Something awesome happened yesterday: Finland celebrated a huge victory in the Hockey World Championships, winning the title after a 6-1 thumping of its big brother arch rival, Sweden. Crowds began congregating in Kauppatori Square, near the center of Helsinki to celebrate. Celebrants were decked out in white and blue, many with painted faces or carrying Finnish flags of various sizes.

The good times were a-rollin’ and it just so happened that luck intervened to help make this a memorable celebration, particularly in a country whose devotion to hockey is tantamount to a national religion.  I happened to be in Helsinki for a Fulbright event yesterday and preparing to speak at the Finnish National Board of Education today and was told that there would be a huge celebration.  Out of curiosity, some Fulbrighters and I headed down to Kauppatori, encountering throngs of soon-to-be-wasted Finns doing everything they could to amp up their hockey fanaticism. The constant stream of partygoers destined to join a crowd that grew larger by the minute, sang songs, jubilantly rapped, and revelled in an impromptu national party, far bigger than anything seen since Lordi won the Eurovision song contest in 2006.  An estimated 100,000 Finns clogged Helsinki’s streets to celebrate.

But it was more than just a party.  In such a small country, national pride comes in many forms, and as of late, Finland has received increasing amounts of international recognition.  I’ve always wondered what it was like to live in a small country celebrating national sports heroes; in the U.S., we rarely celebrate an individual or small group of people as national heroes (the only recent example I can recall being the pilot who landed his plane into New York’s Hudson River a couple of years ago), so I was curious, from a cultural standpoint, to see what something like this would be like.  Certainly, it didn’t disappoint, and the only regret I have is that I wasn’t able to stay longer to enjoy the party.  Lugging around bags, my backpack and laptop, not to mention the fact that I was decked out in a business suit, made ambling through the crowd a frustrating experience. Nevertheless, to have this once-in-a-lifetime experience gave me new insight into the Finnish national persona and I’m certainly richer for the experience.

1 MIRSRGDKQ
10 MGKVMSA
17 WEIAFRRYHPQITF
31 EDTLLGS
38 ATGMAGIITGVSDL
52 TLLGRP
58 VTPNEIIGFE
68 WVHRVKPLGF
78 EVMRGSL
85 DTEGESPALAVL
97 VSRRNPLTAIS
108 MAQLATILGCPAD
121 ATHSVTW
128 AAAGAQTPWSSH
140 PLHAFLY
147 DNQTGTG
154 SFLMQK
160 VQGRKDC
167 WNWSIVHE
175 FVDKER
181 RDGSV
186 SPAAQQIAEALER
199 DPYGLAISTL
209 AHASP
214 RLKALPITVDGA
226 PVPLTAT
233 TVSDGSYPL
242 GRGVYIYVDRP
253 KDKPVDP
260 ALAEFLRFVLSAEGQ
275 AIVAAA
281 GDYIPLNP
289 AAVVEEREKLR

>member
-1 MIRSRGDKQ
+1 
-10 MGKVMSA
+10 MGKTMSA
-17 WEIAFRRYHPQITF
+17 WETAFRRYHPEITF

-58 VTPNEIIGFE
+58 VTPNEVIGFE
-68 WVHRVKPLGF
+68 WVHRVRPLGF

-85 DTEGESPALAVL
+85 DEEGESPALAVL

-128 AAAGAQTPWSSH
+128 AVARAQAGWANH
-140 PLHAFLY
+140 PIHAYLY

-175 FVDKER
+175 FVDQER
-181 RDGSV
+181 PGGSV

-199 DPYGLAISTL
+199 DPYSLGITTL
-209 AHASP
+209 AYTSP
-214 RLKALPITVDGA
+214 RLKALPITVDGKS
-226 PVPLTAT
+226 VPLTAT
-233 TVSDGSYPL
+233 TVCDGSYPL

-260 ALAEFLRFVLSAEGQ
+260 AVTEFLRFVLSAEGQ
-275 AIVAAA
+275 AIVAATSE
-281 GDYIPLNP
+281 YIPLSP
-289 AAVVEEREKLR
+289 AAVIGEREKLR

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Sprummer Has Arrived!

14 05 2011

At long last, the Arctic veil has lifted and, beneath piles and piles of ice, snow, and gravel lay an enchanting, resplendent city bordered on two sides by shimmering blue lakes that occasionally peer through a verdant canopy of tender birch leaves and frost-worn pine needles.  I’d always been rather envious of my fellow Fulbrighters, with their fancy metropolises, bright lights, and big city glamor, but now I’m almost sad they don’t get to see the magic unfolding all around — a symphony whose flourishes and baselines teeter in perfect balance as the atonal winter gives way to the legato of sunnier days, quickening to the accelerando and crescendo of midsummer, before settling into an inevitable autumnal dénouement.  Perhaps I’ve taken this analogy too far, but I have to admit that the pendular nature of Finnish seasons gives the thoughtful observer an even greater insight into the Finnish soul, making such musical masterpieces as Finlandia, in all its melancholy and splendor, so relatable.  With a backdrop like this, who can resist a little time away from research to soak up some sun and to literally smell the flowers?